November 15, 2012

NCVLI Board Member Spotlight: Sean Beers

Board member  Sean Beers shares his thoughts on why others should get involved with NCVLI, and what he hopes to see accomplished in the future of victims’ rights.

The compassionate, devoted members of NCVLI’s Board of Directors come from all walks of life, and many bring the perspective of personal experience with victimization to their work for victims.  In this NCVLI Board Member Spotlight, we aim to share with the community a glimpse into the insights of the people working behind the scenes to help shape NCVLI’s work for victims.

Board member Sean Beers shares his thoughts on why others should get involved with NCVLI, and what he hopes to see accomplished in the future of victims’ rights.

Why did you first get interested in working with NCVLI and victims’ rights?
I first got involved with NCVLI when I was a law student and the Institute’s founder, Doug Beloof who also was a professor at the law school, urged me to take the Crime Victims’ class he was teaching. Of course I knew nothing of crime victim law, and frankly like many others hadn’t even given much thought to crime victims themselves at that time. Nonetheless, I respected Doug and appreciated the interest he had shown in me so I took the class and began to see that which I had little to no awareness of up to that point. Later, after graduation, Doug asked me to join the Institute’s board where my financial management and strategic planning background could be of aid  during what were then the formative years of the organization. Finally, through considerable hard work and collaboration to establish and position the Institute, the board asked me to become the NCVLI Chairman, which I took on with a passion. I served in that role for approximately 5 years and am proud of the work that was accomplished though humbled by the magnitude of that which is left undone.

As an organization what is NCVLI’s greatest strength?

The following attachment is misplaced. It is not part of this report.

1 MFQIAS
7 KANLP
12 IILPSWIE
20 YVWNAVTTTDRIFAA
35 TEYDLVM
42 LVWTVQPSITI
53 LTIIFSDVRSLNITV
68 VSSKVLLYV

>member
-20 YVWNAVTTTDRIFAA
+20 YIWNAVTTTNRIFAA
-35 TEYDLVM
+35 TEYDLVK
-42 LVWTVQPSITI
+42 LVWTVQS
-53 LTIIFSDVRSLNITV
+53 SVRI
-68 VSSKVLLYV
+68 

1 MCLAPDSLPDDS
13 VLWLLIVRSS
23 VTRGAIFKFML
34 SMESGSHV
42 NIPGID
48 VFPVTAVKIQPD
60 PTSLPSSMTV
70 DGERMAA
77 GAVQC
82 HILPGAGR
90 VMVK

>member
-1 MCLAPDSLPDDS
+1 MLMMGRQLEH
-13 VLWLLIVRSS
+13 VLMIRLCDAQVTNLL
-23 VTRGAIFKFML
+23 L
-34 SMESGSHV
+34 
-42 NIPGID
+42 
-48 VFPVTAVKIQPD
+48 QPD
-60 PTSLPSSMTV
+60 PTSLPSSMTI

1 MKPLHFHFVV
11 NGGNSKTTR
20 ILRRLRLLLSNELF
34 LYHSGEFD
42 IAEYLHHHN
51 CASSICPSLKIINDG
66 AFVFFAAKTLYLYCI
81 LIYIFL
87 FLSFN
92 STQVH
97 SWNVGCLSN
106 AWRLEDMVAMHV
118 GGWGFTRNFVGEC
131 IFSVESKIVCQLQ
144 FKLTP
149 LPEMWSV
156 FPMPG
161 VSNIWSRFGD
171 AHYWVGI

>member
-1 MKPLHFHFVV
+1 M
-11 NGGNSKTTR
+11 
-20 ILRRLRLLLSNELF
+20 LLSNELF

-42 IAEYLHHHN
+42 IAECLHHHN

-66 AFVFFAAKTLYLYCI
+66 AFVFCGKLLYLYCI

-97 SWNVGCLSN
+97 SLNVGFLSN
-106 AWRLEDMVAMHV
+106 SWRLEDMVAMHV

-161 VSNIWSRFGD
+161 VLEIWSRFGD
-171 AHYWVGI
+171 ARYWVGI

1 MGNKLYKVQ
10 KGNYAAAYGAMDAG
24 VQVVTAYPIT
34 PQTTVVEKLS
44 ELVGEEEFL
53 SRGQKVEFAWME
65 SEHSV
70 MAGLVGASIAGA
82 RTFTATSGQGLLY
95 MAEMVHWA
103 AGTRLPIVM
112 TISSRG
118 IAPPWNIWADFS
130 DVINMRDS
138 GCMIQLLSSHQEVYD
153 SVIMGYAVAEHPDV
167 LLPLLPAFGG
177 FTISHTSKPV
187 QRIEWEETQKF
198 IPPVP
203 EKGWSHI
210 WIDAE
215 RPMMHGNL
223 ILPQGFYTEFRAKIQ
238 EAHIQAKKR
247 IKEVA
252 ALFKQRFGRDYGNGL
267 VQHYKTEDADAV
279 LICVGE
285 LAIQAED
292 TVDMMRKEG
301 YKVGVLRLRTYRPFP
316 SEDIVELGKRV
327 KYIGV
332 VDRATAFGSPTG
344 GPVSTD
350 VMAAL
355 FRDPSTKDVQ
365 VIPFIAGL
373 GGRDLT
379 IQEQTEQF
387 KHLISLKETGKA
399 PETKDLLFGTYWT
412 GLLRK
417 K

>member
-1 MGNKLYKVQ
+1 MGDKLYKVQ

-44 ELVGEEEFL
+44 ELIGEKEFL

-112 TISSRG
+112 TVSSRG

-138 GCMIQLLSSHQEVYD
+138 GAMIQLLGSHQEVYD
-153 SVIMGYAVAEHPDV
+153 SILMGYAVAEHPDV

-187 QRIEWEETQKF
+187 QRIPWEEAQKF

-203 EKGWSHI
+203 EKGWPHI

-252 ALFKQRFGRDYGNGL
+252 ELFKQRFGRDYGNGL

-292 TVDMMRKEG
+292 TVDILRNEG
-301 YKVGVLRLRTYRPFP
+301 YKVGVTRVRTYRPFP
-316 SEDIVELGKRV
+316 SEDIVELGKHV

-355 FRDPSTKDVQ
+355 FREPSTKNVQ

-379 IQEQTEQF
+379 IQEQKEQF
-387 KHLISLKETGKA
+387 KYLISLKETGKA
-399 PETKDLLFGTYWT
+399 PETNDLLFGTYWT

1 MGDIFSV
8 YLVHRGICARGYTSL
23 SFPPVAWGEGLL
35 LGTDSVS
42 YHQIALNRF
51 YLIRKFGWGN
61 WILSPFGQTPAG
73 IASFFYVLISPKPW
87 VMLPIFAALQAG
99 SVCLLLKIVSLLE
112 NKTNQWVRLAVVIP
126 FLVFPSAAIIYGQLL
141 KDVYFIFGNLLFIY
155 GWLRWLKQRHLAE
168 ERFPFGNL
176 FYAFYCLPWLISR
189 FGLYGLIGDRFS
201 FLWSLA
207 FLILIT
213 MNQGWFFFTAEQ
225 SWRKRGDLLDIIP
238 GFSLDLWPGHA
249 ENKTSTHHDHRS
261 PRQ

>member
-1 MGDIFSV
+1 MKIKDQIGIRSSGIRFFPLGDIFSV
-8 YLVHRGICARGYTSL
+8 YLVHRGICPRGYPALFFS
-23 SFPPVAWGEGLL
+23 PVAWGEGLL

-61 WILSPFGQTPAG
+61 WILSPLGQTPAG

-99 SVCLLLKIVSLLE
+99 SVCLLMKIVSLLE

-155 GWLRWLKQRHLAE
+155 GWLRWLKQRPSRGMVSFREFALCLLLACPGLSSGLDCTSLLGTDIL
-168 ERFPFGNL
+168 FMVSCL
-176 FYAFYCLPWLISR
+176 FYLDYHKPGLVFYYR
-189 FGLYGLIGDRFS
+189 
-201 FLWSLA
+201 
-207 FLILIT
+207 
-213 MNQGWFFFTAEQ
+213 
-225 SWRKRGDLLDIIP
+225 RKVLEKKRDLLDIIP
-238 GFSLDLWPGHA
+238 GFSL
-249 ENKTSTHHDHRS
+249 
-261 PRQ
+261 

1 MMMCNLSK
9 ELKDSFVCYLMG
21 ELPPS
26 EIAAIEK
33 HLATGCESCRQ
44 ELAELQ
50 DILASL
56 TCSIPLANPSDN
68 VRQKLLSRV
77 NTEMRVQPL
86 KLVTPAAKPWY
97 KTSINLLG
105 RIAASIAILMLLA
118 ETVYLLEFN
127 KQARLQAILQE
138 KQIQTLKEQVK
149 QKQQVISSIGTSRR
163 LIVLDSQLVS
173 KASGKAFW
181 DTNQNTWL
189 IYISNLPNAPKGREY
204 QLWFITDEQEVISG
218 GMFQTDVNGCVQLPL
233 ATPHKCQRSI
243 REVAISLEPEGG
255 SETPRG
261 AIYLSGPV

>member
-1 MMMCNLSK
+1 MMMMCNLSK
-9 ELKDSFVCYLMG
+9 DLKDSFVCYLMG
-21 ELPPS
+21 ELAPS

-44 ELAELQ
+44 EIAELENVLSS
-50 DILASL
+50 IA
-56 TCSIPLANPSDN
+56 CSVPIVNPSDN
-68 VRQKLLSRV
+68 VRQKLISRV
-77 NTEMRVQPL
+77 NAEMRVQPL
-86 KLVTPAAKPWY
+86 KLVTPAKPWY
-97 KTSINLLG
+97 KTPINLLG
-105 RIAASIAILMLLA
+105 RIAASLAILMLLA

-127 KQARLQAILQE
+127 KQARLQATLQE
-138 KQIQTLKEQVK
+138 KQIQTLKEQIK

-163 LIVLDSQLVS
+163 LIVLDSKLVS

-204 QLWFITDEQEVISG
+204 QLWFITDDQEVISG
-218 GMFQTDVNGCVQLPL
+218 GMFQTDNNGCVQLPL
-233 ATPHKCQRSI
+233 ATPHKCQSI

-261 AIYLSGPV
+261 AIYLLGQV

Like many NFP’s, the Institute is driven by highly impassioned people who care deeply about the cause and the individual people for whom they fight. As importantly NCVLI is fortunate to have attracted some of the brightest minds I have ever worked with in any capacity. From our Executive Director, to the Board of Directors to the staff attorneys, past and present, this organization has been able to attract smart, caring, driven personalities, which are truly the lifeblood of the organization.

What would you most like NCVLI or the victims’ rights movement to accomplish in the next five years? Twenty years?
My vision is that NCVLI will be a self-sustaining organization in the next 10-15 years. Reliance on federal funding is what has largely gotten the Institute this far, but raising the awareness among private sector donors of the issues and work that needs to be done to ensure the goals of the Institute are met longer term is crucial to the well being of the crime victim movement. The reality is it does take money to ensure that the legislative and educational initiatives of NCVLI are executed at a high level and that we are building a foundation on which the future of the crime victim movement can properly be built. Relying on federal dollars, while important up to this point, has created the need for  strong leadership within the crime victim community and beyond to assist in the funding imperatives of the Institute for the benefit of crime victims generally.

Why should someone else get involved with NCVLI and victims’ rights?
This is a difficult topic. It’s difficult for victims for obvious reasons. It’s difficult for non victims who may lack empathy or are simply embroiled in their own life’s battles in a way that doesn’t allow them to reach out to others despite a deeper desire to do so. It’s difficult for donors because the topic is not well understood and the area of law is still emerging. Understanding these challenges from the Institute’s perspective reinforces my own commitment in that I recognize if we don’t participate to raise the awareness of, and develop solutions to victim centered issues and problems, both legal and emotional, then who will? I think that for anyone out there who themselves feels courageous enough to help others in true need, to really make a difference in this world, then time, energy and financial resources committed to NCVLI and the crime victim movement is a sure fire way to contribute in a way that will make the world a better place for victims of crime. It matters.